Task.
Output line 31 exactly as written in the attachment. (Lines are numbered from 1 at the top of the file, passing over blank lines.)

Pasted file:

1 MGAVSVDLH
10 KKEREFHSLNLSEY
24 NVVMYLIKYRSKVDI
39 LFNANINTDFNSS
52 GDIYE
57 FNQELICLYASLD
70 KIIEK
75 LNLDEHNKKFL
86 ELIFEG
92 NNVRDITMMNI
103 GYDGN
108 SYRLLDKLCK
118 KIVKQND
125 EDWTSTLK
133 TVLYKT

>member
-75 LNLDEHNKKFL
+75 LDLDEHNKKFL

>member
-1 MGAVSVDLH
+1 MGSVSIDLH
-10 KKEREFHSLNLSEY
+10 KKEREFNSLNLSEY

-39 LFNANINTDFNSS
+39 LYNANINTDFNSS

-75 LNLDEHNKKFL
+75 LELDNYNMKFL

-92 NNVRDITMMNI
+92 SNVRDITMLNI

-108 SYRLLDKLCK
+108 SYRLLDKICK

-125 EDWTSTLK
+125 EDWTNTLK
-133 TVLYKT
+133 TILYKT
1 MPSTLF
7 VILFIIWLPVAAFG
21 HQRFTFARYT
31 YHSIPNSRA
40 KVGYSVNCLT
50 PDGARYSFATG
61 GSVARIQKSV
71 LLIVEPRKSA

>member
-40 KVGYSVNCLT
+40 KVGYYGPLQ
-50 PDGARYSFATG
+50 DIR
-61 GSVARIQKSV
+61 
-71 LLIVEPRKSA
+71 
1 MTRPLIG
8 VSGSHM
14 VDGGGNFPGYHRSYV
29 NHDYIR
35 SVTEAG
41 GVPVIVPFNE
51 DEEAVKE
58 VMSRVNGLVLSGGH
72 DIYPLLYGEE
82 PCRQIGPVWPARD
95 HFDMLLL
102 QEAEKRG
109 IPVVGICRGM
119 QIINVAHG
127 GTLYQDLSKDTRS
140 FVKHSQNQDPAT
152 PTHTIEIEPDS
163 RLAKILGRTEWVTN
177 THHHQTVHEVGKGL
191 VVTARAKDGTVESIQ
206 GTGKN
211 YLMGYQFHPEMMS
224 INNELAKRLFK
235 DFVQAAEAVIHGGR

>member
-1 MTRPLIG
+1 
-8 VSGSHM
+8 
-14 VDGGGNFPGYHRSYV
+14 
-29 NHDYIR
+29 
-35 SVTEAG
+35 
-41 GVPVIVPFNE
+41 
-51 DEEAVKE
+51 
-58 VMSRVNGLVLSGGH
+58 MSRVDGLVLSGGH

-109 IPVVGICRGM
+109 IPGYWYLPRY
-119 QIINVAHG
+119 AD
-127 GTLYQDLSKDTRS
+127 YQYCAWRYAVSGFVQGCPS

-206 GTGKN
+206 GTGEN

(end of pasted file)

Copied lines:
+108 SYRLLDKICK